In accordance with the invention there is provided a digital logic bus termination module that is formed so as to provide a relatively small module. Advantage is taken of the use of one or more TTL logic elements in the form of chip packages that presently include at their input a Schottky clamping diode. This diode performs the backplane bus clamping at the termination module. By way of example, refer to FIG. 4 which shows such a TTL logic package having inputs at A and B and an output at C. Also noted is the Schottky diode D1 connected at input A and the Schottky diode D2 connected at input B. In this connection there are only two connections that are made to the logic circuit per bus line. In this connection refer to FIG. 5 which shows the bus line or transmission line 10 with associated terminating resistors R coupled, respectively, between the bus ground and bus reference referred to as voltage VREF. The ground pin on the package or the circuit is connected to the system ground reference such as indicated by the dashed line 12 in FIG. 5. The other connection is the connection of the input pin such as either input A or input B to the signal line being terminated or in other words the bus line 10. This is illustrated by the conductive connection 14 in FIG. 5. The other terminals of the chip package are unconnected. Thus, the output terminal C is unconnected and in FIG. 4 the voltage terminal VCC is unconnected. This thus means that essentially only the Schottky clamping diodes are used in the overall circuit. At first this may appear to be a waste but in actuality the circuit chips are readily available items and provide a relatively small package for providing clamping diodes particularly in comparison with trying to mount discreet components directly on the module circuit board.
In FIG. 5 the detailed circuit of FIG. 4 is illustrated simply by the logic circuits L1 and L2. It should be kept in mind that each of the bus lines are terminated at either end with the use of these logic circuit packages thus providing a diode termination associated with each respective bus line with a termination being provided at each end of the bus or transmission line such as illustrated in FIG. 5.
As also mentioned previously, the only active component out of the entire circuit of FIG. 4 are the two Schottky diodes D1 and D2. The only power dissipated in the TTL device is by the clamping diodes when they conduct to provide the clamping function such as is illustrated in FIGS. 1B and 1D.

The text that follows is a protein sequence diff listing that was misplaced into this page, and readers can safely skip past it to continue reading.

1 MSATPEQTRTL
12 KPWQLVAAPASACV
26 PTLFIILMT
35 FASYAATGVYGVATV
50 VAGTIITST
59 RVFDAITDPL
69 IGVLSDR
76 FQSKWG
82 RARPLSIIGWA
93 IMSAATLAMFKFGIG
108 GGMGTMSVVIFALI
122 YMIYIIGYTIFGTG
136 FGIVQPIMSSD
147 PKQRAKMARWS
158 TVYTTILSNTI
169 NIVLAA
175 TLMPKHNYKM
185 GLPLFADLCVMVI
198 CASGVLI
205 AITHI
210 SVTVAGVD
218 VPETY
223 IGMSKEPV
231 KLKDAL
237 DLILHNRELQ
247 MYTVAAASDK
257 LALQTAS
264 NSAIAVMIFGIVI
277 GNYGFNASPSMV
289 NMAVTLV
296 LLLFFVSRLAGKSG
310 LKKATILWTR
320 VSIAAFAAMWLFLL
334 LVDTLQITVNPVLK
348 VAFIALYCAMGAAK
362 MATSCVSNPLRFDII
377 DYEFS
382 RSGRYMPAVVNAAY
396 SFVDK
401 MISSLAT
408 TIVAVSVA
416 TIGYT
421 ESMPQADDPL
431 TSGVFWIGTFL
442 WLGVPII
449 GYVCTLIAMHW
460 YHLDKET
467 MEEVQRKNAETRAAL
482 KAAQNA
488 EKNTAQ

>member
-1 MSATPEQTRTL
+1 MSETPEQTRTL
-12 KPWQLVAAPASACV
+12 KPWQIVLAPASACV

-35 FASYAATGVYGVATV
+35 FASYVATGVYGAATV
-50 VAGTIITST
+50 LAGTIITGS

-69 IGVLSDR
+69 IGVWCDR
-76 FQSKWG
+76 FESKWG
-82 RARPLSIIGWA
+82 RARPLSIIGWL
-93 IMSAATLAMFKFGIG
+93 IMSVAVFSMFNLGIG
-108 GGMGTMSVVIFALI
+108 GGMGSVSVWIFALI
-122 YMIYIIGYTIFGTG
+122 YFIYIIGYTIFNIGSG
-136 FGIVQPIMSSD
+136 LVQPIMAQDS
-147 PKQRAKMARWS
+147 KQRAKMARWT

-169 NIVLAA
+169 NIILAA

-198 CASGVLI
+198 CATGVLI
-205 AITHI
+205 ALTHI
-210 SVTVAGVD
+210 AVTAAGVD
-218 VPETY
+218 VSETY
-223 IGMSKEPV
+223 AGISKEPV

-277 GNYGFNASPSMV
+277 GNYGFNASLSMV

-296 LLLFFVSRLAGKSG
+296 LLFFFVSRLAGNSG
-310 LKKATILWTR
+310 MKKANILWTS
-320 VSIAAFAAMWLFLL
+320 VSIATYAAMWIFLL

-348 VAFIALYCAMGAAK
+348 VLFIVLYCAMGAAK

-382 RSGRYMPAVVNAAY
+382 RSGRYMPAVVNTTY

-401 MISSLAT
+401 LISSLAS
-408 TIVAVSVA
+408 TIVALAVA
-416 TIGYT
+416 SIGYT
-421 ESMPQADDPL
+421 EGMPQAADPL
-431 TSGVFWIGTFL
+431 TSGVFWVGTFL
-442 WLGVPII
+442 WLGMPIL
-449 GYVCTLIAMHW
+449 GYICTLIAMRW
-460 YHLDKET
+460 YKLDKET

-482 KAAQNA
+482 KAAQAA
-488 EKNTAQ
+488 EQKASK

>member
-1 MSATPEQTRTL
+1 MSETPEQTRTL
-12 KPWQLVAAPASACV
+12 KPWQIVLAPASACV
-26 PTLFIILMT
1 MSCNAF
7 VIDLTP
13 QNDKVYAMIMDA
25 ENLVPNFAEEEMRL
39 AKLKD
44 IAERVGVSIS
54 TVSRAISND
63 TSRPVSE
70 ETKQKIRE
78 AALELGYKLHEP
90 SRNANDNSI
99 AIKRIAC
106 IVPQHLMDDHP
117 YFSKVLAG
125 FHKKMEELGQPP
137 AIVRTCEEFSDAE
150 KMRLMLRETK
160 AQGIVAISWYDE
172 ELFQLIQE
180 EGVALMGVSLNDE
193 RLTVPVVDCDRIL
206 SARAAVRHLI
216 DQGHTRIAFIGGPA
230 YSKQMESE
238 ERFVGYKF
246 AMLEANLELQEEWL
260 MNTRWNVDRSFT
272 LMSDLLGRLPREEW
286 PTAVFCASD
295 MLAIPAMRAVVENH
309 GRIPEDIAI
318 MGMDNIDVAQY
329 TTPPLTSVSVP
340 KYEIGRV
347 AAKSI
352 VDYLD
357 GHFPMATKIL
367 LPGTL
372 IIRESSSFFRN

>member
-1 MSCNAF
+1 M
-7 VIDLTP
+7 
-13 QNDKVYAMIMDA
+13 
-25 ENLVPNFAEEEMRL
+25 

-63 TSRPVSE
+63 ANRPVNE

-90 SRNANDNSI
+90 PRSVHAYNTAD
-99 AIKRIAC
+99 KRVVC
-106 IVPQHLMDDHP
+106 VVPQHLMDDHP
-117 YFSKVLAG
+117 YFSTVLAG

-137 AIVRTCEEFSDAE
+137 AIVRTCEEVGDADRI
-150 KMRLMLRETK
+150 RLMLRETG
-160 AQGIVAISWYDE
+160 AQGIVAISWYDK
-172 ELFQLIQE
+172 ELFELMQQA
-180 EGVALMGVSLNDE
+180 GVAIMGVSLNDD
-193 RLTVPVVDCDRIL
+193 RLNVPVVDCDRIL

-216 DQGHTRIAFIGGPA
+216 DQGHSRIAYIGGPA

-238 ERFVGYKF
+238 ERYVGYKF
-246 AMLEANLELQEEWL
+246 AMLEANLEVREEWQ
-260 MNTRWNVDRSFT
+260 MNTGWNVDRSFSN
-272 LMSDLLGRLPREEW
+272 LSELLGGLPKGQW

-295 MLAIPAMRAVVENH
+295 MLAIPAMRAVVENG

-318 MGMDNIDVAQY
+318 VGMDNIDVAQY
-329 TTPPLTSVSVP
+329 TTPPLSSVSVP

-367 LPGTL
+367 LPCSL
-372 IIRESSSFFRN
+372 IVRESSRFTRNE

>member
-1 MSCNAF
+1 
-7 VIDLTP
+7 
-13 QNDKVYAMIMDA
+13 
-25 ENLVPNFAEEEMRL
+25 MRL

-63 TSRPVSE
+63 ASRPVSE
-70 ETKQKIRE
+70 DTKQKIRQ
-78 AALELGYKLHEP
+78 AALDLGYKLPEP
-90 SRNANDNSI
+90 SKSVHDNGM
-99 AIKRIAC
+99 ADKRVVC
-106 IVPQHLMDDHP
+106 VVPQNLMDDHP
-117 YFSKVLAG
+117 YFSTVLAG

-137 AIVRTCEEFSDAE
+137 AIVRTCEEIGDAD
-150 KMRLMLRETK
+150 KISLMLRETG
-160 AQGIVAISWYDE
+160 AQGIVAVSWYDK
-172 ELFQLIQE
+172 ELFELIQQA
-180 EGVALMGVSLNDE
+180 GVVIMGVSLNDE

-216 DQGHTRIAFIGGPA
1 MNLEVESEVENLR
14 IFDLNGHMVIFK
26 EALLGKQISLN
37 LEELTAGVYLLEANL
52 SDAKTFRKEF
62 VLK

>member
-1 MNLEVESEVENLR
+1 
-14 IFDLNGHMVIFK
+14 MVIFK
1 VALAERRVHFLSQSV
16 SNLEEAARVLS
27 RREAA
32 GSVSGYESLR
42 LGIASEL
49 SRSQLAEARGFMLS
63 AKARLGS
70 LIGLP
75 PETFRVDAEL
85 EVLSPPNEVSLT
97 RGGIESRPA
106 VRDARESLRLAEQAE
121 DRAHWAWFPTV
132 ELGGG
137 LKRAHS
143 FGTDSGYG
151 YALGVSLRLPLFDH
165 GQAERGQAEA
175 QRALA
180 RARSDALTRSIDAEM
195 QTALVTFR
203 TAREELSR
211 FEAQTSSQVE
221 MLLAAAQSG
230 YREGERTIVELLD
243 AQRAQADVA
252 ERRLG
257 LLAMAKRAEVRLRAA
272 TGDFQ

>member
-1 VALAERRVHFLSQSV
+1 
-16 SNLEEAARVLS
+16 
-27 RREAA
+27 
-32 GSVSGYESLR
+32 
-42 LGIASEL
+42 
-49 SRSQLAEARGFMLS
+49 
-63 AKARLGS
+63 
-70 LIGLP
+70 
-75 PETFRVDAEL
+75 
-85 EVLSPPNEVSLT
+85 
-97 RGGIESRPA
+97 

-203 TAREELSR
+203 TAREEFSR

Reference is now made to FIG. 6 for a schematic illustration of the TTL backplane 20 that supports the backplane bus such as illustrated at 24. The backplane bus comprises a plurality of bus or transmission lines 26 including, as illustrated in FIG. 6, the bus ground line 27 and the bus reference voltage line 28. On the back side of the backplane 20 support is provided via connectors for a plurality of circuit boards 30. Each of these circuit boards contain components used, for example, in a computer system. The backplane bus 24 is the data communication means between these different circuit boards and for this purpose the backplane bus is conductively connected to each of the circuit boards.
FIG. 6 also shows a termination module 40 at one end of the backplane 20. Although not illustrated in FIG. 6 there is also preferably provided another termination module at the opposite end of the backplane so as to provide the desired termination at either end of the backplane bus. In accordance with the invention the termination module provides termination on an individual basis for each of the bus lines 26. In this connection reference has been made hereinbefore to FIG. 5 that shows an individual one of the lines as represented by the transmission line 10 in FIG. 5 showing terminations at either end thereof.
Reference is now made to FIGS. 8-10 for further details of the termination module 40. In FIG. 6 the termination module 40, for simplicity, is simply shown as a box. However, in FIGS. 8-10 further details are now given of the termination module 40. The module 40 comprises a circuit board 42 which forms the main support for the module. On one side of the circuit board 42 there is mounted a multipin connector 44 which may be a female connector and that is adapted to mate with a corresponding male connector suported on the backplane 20. in this connection refer to FIG. 7 which shows the module 40, one at each end of the backplane 20. FIG. 7 also illustrates intermediate positions wherein there are provided the male connectors 45 to which the connector 44 of the termination module may engage. For some applications the circuit boards 30 are coupled so that the bus is not the full width of the bus plane in which case the modules 40 may be interchanged to other connector positions. In this connection it is also noted that in FIG. 7 there is shown in dotted outline the connectors 45 associated with the end termination modules 40.